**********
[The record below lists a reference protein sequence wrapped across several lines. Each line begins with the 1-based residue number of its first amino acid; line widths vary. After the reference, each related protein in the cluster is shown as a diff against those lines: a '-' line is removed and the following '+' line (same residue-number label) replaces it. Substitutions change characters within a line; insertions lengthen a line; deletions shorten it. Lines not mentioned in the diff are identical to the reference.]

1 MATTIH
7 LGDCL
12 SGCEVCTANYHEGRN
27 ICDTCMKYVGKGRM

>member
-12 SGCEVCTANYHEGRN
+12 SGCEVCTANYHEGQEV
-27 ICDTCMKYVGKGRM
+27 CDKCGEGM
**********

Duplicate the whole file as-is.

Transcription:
[The record below lists a reference protein sequence wrapped across several lines. Each line begins with the 1-based residue number of its first amino acid; line widths vary. After the reference, each related protein in the cluster is shown as a diff against those lines: a '-' line is removed and the following '+' line (same residue-number label) replaces it. Substitutions change characters within a line; insertions lengthen a line; deletions shorten it. Lines not mentioned in the diff are identical to the reference.]

1 MATTIH
7 LGDCL
12 SGCEVCTANYHEGRN
27 ICDTCMKYVGKGRM

>member
-12 SGCEVCTANYHEGRN
+12 SGCEVCTANYHEGQEV
-27 ICDTCMKYVGKGRM
+27 CDKCGEGM